It's a controversial move, but the Big Apple is banning those big, super-sized sugary drinks that are sold at restaurants, fast-food chains and concession stands.
The New York City health board, appointed by Mayor Michael Bloomberg, passed the ban by a vote of eight members in favour, with one abstaining.
Under the law, drinks larger than 16 ounces (473 ml) are banned almost everywhere they're sold - fast-food places, movie theatres, Broadway theatres, and workplace cafeterias.
The ban will not apply to grocery stores or convenience stores. And it doesn't include diet pop... or should we say soda. It takes effect in March of next year, and will be enforced by city restaurant inspectors. Anyone who violates the ban faces a $200 fine.
There are plenty of critics, though. They say the ban infringes on personal freedom, and they're considering going to court to try to block or overturn it.
"It's sad that the board wants to limit our choices. We are smart enough to make our own decisions about what to eat and drink," Liz Berman, a business owner and chairwoman of New Yorkers for Beverage Choices, said in a statement.
Berman's group says it has a petition with more than 250,000 signatures opposing the ban. As well, the restaurant and beverage industries say the city is exaggerating the impact sugary drinks actually have in making people fat.
Mayor Bloomberg says he knows the ban won't solve the obesity problem, but it's an important first step.
And he points out that "nobody is restricting the amount of sodas you can buy or the amount of sodas you can drink. It is simply using portion control to point out to you... how many calories you are consuming."
Just to give you an idea of how many calories are in a super sized pop, consider this. In a 16 ounce pop, there's about 200 calories. In a 20 ounce pop, there's 240.
Yes, that's only 40 calories but health experts say those calories can add up. For example, if you drink just one super sized pop a day, that's an extra 14,600 calories a year.
That's enough to gain four pounds a year. Keep that up over five years, and you could put on 20 pounds.
About one-third of Americans are obese. In Canada, nearly 60% of all adults and 26% of our children and adolescents are overweight or obese, according to The Heart and Stroke Foundation.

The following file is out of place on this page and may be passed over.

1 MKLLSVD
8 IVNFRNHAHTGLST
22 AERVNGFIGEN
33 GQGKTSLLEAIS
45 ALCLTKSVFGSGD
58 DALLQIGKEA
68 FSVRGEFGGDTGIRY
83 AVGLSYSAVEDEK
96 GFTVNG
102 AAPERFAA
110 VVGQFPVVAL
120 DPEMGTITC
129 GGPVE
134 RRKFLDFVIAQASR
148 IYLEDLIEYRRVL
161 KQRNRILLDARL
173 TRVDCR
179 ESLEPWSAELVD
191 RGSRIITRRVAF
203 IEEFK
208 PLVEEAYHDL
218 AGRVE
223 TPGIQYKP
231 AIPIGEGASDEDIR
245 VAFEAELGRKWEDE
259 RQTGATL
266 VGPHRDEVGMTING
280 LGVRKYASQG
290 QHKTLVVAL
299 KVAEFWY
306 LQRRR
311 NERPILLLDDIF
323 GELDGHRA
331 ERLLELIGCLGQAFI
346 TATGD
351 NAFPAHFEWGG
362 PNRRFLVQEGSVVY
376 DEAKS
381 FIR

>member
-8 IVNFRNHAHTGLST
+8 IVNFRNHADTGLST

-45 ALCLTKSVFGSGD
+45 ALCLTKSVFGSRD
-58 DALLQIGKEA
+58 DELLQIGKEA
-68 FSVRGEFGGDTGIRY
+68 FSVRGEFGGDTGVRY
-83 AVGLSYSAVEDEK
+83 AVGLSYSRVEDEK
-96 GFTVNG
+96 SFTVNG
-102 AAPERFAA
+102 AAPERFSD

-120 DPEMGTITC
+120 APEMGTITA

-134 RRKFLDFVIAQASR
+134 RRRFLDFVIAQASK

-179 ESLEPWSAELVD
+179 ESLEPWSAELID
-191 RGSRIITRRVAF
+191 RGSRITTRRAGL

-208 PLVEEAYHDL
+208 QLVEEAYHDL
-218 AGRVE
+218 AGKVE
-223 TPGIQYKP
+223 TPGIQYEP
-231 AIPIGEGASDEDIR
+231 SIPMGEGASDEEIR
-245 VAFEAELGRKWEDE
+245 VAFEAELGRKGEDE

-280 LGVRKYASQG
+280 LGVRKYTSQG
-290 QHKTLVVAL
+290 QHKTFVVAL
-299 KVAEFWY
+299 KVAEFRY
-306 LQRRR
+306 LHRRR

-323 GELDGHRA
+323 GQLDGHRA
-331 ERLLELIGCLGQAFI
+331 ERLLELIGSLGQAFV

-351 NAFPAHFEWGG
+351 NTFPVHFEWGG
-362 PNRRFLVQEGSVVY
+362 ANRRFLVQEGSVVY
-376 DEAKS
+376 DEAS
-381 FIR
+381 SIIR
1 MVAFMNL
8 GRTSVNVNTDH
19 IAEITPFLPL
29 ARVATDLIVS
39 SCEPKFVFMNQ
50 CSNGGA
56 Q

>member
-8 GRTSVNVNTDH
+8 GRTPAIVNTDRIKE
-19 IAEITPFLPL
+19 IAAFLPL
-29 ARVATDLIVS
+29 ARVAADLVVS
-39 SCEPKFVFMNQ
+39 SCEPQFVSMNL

That eats up a lot of money when it comes to health care, especially when you consider obesity is commonly linked to heart disease, stroke and diabetes. In 2008, the economic cost of obesity in Canada was estimated to be $4.6 billion. That was up about 19% from $3.9 billion in 2000.
Journalist and best-selling author Michael Pollan has written several books related to food and obesity, including The Omnivore's Dilemma and In Defense of Food. A few seasons ago, he had a fascinating conversation with George about what we should be eating. Check that out below.
And last year, celebrity chef Jamie Oliver was in the red chair to talk about creating a healthy food revolution.
In recent years, a number of documentaries have been made about the obesity epidemic and the food industry. If you haven't seen them, here's a few to consider.
">Forks Over Knives - directed by Lee Fulkerson. This film examines the idea that heart disease, cancer, diabetes and other diseases could almost always be prevented, if we give up eating meat and processed foods, and adopt a whole foods, plant-based diet. Roger Ebert called it "a film that could save your life."
Food Inc - directed by Emmy-award winner Robert Kenner. The film explores corporate farming in America and concludes that the industry produces food that is unhealthy and harmful to the environment. It was nominated for an Oscar for best documentary.
HBO's The Weight of the Nation - a documentary series that examines the obesity epidemic in America, featuring case studies, interviews with leading experts, and individuals and their families struggling with obesity. The series is divided into four parts: Consequences, Choices, Children in Crisis, and Challenges.
Super Size Me - directed by and starring Morgan Spurlock. Over the course of 30 days, Spurlock eats nothing but McDonald's food. He says he gained 24 1/2 pounds, which took him more than a year to lose. The film was nominated for an Oscar for best documentary.
Fat Head - directed by and starring comedian Tom Naughton. This film questions the claims and ideas put forward in Super Size Me. Naughton also challenges the notion that a high fat diet leads to increased rates of heart disease. And he questions whether it's possible to live on fast food and lose weight.
If you're looking to get healthier and eat better, a great place to go is cbc.ca/liverightnow. They've got tips, recipes, videos - everything you need for the entire family.
Related stories on strombo.com